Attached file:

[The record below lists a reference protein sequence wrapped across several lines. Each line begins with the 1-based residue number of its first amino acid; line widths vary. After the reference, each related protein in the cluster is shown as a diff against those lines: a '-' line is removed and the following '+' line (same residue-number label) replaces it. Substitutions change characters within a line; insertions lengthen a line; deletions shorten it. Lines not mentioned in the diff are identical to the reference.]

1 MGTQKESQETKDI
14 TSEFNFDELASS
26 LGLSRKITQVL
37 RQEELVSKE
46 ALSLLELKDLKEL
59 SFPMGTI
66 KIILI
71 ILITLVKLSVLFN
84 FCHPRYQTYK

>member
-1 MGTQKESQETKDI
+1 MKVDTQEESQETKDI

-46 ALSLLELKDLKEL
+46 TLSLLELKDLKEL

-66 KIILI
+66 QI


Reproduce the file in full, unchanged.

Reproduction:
[The record below lists a reference protein sequence wrapped across several lines. Each line begins with the 1-based residue number of its first amino acid; line widths vary. After the reference, each related protein in the cluster is shown as a diff against those lines: a '-' line is removed and the following '+' line (same residue-number label) replaces it. Substitutions change characters within a line; insertions lengthen a line; deletions shorten it. Lines not mentioned in the diff are identical to the reference.]

1 MGTQKESQETKDI
14 TSEFNFDELASS
26 LGLSRKITQVL
37 RQEELVSKE
46 ALSLLELKDLKEL
59 SFPMGTI
66 KIILI
71 ILITLVKLSVLFN
84 FCHPRYQTYK

>member
-1 MGTQKESQETKDI
+1 MKVDTQEESQETKDI

-46 ALSLLELKDLKEL
+46 TLSLLELKDLKEL

-66 KIILI
+66 QI